"If we could read the secret history of our enemies, we should find in each man's life sorrow and suffering enough to disarm all hostility."
These words of Henry Wadsworth Longfellow have long resonated with me. It’s not that I had people I considered “enemies.” Rather Longfellow’s insight made me think about the people I considered “friends.” How much of their secret lives did I know? And how much of my secret life had I shared with them? Frankly, not much.
Until moving to
in 2010 I had carefully and quite successfully walled off my secret life. It’s what most guys do. I talked to friends about what I was doing,
but not about what I was feeling. I
talked about my deteriorating tennis game and my misbehaving stereo speakers. I talked about the achievements of my three
sons and my upcoming vacation in the Rockies. I talked about challenges at the office and
the woeful Chicago Cubs.
Most often, these were conversations held in very public places over a cup of coffee or a mug of beer. If someone at the next table overheard the conversation, no big deal. As a lawyer responsible for counseling business executives, I practiced what I preached: “never say anything that would embarrass you if it showed up in tomorrow’s newspaper.”
When I talked with friends and colleagues, the conversations seldom penetrated the veneer of well-honed social diplomacy. Corporations reward employees who behave like professionals. And as self-styled curmudgeon William Mulholland observed: “Professional men are trained to conceal their thoughts.” So I was proud of the fact that during my 30-year career, there were no significant embarrassments, no scandals, and no interpersonal meltdowns. To parody Gilbert and Sullivan, I was “the very model of a modern counsel general.”
For this I was rewarded with what many would consider the trappings of corporate success. Looking back, it’s almost comic how important things like “span of supervision,” “budget responsibility,” office size, and title seemed at the time. When I walked out the door on my last day at the office, I had a boxful of plaques and mementos. But I could count my close friends on one hand!
Oh, there were lots of guys with whom I socialized and participated in activities. I had golf friends, and tennis friends, and bar association friends, and such. But these were akin to “Facebook friends.” I certainly enjoyed their company, but the conversations were most often quarantined to the areas of our shared activity.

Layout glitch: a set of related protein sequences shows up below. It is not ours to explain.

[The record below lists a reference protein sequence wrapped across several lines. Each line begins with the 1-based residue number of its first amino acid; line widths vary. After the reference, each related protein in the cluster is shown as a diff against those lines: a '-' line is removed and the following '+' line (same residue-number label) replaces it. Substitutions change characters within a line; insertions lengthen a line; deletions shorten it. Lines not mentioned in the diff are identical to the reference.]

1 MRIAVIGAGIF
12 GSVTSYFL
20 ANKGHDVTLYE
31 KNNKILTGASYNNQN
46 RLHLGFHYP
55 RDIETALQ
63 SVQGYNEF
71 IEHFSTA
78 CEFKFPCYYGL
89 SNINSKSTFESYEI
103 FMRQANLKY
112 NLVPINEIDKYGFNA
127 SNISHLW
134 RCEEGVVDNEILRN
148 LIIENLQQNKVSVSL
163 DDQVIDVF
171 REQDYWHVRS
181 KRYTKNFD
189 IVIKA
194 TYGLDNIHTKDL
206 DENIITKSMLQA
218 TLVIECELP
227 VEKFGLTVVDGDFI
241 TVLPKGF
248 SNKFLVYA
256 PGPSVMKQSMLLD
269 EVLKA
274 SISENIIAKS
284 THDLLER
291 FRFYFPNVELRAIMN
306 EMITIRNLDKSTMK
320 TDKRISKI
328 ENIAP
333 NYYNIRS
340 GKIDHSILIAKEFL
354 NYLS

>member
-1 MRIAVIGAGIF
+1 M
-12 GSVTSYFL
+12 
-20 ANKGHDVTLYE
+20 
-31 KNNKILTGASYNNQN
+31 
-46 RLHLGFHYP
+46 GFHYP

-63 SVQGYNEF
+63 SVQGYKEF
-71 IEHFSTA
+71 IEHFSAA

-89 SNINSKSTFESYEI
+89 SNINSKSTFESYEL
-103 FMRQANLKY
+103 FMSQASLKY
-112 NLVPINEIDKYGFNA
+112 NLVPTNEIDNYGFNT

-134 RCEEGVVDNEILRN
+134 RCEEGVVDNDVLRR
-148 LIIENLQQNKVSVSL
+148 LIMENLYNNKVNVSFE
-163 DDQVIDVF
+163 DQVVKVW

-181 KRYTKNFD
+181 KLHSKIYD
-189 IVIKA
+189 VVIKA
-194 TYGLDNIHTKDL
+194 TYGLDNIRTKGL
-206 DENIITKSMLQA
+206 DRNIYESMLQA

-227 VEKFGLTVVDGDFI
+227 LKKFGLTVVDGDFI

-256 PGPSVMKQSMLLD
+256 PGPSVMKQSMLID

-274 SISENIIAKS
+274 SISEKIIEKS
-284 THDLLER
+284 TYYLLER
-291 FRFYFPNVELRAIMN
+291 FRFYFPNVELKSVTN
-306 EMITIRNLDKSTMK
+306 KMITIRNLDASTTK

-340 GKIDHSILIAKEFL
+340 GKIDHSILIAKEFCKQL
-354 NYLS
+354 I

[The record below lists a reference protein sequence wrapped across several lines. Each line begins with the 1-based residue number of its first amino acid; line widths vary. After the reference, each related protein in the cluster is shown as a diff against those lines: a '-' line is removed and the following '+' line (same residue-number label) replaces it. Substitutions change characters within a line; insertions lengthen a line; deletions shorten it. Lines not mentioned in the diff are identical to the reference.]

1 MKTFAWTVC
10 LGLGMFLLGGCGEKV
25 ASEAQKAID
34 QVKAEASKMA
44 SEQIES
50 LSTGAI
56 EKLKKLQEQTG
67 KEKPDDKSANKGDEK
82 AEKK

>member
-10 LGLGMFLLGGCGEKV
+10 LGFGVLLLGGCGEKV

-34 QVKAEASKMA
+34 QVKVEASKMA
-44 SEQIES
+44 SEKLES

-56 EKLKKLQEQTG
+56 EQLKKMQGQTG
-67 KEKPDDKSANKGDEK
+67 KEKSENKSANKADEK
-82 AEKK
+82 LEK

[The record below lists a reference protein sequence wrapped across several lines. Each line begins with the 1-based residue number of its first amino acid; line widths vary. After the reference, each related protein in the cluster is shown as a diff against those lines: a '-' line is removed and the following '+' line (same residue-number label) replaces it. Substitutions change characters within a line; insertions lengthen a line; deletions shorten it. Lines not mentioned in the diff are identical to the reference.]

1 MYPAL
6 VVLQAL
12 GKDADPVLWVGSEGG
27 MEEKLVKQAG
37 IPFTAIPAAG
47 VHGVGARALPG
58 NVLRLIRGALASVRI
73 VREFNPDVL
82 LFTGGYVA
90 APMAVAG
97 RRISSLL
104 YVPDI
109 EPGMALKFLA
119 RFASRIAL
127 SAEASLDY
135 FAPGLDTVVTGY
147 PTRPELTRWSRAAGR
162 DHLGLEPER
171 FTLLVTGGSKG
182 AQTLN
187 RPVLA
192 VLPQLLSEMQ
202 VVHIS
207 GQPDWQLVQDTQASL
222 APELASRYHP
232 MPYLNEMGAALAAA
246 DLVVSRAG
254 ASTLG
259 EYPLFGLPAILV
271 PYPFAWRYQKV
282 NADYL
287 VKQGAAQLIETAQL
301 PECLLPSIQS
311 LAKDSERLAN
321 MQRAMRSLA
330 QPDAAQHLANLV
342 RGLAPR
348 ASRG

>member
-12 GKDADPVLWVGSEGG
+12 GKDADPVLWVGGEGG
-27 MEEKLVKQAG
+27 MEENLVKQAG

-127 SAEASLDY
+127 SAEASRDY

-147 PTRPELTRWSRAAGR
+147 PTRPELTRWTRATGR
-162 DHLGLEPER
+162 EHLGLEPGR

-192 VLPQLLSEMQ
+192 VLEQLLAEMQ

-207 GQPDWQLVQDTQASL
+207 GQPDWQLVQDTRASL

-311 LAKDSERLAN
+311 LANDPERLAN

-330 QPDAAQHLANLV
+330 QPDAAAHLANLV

When my wife and I ultimately decided to move from
Illinois, I felt it was
the right time to seek deeper friendships.
A few weeks after arriving in Asheville, I serendipitously found myself
in a conversation with the late Larry Golden.
He told me about the men’s group he was facilitating and how much he
enjoyed it. He talked about how
important the group was to him and how close the men had become in a short
As we talked, I remembered Longfellow’s lament on secret lives. I couldn’t help but think that each life has a complexity and richness that deserves exploration. How often had I superficially assessed people after only a few minutes? How often had people similarly assessed me? We all do it. We envy the wealthy stock broker who retired at 52 and seemingly has everything going for him. But living inside that million dollar house may be a lonely guy suffering from insecurities, an unfaithful spouse, and a degenerative bone disease.
The reality is that you’ll never “know” anyone in a meaningful sense of that word unless you are willing to invest in their story, to listen to their heartaches, and to share in their joys. It also means you’re going to have to trust that what you say to your friends won’t appear in John Boyle’s column in tomorrow’s Citizen-Times.
But far greater than the risk of loss of trust is the risk of loss itself…deep, profound loss. Recently, our men’s group lost one of our charter members, Murray Greenspan. Murray was a strapping, vital, 77 year-old guy who was loved by every member of our group. After a bike ride with his wife, he decided to go for a swim in the pool adjacent to his house. When his wife came out to check on him, she found his body lifeless in the pool.
This is the second member of our group who has died. We lost Jules Resnick nearly two years ago. It’s impossible to describe the depth of loss we suffer. When our group gathered mere days after
Murray’s passing, we shared our memories and our love of Murray. We hugged
and gave comfort to each other. It’s what close friends do in times like